Tuesday Storm Eases Malibu Into 2016 El Niño

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Las Flores Creek comes alive Tuesday afternoon following eight hours of sustained rainfall. The creek, located beside The Malibu Times office, has been mostly dry for years.

Nearly two inches of rain fell in Malibu Canyon between 6 a.m. and 2 p.m. on Tuesday, Jan. 5, in what is widely considered the first storm of this year’s El Niño weather event. Despite reports of rockslides, floods and car accidents, more catastrophic results — such as fatalities, major property damage or long-term road closures — have not occurred because of the storm.

The rain, which caused on-and-off lane closures on Malibu Canyon Road, Kanan Road and Pacific Coast Highway, was heaviest between 8 a.m. and 10 a.m. Tuesday, when an inch of rain fell within two hours in Malibu Canyon, according to measurements taken by the National Weather Service (NWS).

In the same span, .95 inches fell in Malibu Hills, .46 inches fell at Leo Carrillo, .75 inches fell at Point Mugu and .27 inches fell in Topanga. The heaviest rain hit Leo Carrillo between 10 and 11 a.m., when an additional .32 inches fell at the state park. 

Unconfirmed reports from residents in Malibu put the rain total in some areas up to four inches.

Point Dume resident Mari Stanley spoke to The Malibu Times just after noon on Tuesday, after her self-described “old school” rain gauge hit the one-inch mark.

Stanley told the Times the rain hadn’t caused damage to her property, but after living in Malibu for years, she is prepared for when the storm can worsen, as it may later this week.

“You live through it a few times, shed a few tears and then afterward you’re like, ‘Yeah! I did that!’” Stanley said, recalling previous El Niño storms survived on the Point.

Damage across town

At 8:44 a.m., an alert from the City of Malibu Emergency Services reported “fallen rocks on the roadway on Malibu Canyon at the tunnel.”

“A boulder came down and I guess a car went on top of that boulder — or rock, or whatever — and now that car is stuck in the roadway,” Sgt. Luda of the Malibu/Lost Hills Sheriff’s Station said Tuesday morning around 9:15 a.m. “Traffic is seriously blocked up.”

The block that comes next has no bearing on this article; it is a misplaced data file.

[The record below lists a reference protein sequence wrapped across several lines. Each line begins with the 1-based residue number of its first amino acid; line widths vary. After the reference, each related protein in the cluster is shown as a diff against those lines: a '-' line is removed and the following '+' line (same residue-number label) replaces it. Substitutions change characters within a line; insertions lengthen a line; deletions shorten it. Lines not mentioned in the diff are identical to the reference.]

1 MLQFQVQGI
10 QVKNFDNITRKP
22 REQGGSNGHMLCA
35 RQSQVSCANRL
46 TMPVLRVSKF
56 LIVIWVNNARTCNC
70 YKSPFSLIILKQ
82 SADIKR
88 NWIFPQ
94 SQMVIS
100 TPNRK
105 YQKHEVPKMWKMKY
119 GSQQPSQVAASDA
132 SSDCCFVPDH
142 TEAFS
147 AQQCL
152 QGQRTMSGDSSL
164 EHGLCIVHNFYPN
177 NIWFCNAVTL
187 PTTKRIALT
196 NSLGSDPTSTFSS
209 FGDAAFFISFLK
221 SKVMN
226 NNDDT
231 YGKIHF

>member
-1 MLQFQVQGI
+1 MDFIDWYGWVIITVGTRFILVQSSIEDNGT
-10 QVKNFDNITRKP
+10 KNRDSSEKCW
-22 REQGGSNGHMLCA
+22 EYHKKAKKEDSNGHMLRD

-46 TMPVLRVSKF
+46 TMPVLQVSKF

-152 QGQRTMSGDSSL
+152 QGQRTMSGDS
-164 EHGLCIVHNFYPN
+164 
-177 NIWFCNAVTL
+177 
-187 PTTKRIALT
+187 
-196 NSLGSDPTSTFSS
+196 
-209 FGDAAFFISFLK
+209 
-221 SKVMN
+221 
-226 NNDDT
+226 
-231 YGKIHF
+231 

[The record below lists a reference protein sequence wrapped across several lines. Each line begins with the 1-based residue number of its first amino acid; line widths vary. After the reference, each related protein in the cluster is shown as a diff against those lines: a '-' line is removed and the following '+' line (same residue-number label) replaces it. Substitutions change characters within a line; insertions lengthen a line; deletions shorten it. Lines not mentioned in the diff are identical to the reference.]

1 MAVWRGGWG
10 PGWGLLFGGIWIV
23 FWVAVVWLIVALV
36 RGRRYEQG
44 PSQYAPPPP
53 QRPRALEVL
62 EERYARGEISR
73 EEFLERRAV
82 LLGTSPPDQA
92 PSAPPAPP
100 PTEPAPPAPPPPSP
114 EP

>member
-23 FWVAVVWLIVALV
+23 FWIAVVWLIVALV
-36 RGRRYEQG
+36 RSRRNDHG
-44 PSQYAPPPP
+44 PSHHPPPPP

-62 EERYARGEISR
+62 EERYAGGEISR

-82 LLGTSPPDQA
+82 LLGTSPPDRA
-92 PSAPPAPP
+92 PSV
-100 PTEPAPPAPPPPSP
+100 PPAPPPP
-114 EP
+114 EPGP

At 10:46 a.m., an alert came from the city of a “minor rock slide on Kanan Road between Tunnel 2 and Mulholland Highway,” though no lanes were closed.

A car overturned on Pacific Coast Highway near Mulholland Hwy just west of Malibu before noon Tuesday, due to flooding of the roadway. According to Sgt. Powell with the California Highway Patrol (CHP), the cleanup from the accident took “about three hours,” but no injuries were fatal.

An afternoon traffic collision on Malibu Canyon Road north of the tunnel shut down one lane, with traffic moving sluggishly. “CHP is alternating traffic flow,” reported Sheriff’s officials at 1:03 p.m.

When rain died down, one lane of Malibu Canyon Road was closed at Civic Center Way near Pepperdine University as crews cleared debris from the roadway. 

Weather warnings

Cell phones across Malibu chimed in unison at 11:44 a.m., proclaiming a flash flood warning that lasted until 2:15 p.m.

A high surf advisory from the NWS began Tuesday morning after 11 a.m. and is projected to continue until Friday, Jan. 8 at 10 p.m., with “very large damaging surf possible Wednesday and Thursday.”

More hazardous weather, such as winter storm warnings for mountain peaks above 6,000 feet, was predicted for the area around Malibu this week, but was not expected to affect Malibu or the Santa Monica Mountains. 

What to do now

The City of Malibu has published information regarding ways to stay safe this winter, available at malibucity.org/elnino.

Advice includes a checklist of “resident participation” actions, such as cleaning storm drains and gutters, cleaning debris from around properties, improving drainage and water issues around properties, and checking roofs for potential leaks.

The City of Malibu encourages residents to enroll in “real-time emergency alerts, traffic, weather and beach advisories” by going to malibucity.org/news.

County of Los Angeles Notifications will give users on-the-minute notifications during emergencies, such as weather events. Registration can be completed at portal.lacounty.gov/wps/portal/alertla.

Sandbags are available in Malibu at Zuma Beach and Will Rogers Beach in Pacific Palisades.

Family Emergency Preparedness Classes begin on Tuesday, Jan. 19, from 10:30 a.m. – 12:30 p.m. The free classes are designed “for moms and dads,” and offer “lots of good ideas to help you be better prepared to look after the family when disasters strike.” Six two-hour classes are scheduled.

Community Emergency Response Team Classes begin on Saturday, Feb. 6, from 9 a.m. to 4 p.m. Classes run on four consecutive Saturdays and are free and open to Malibu residents.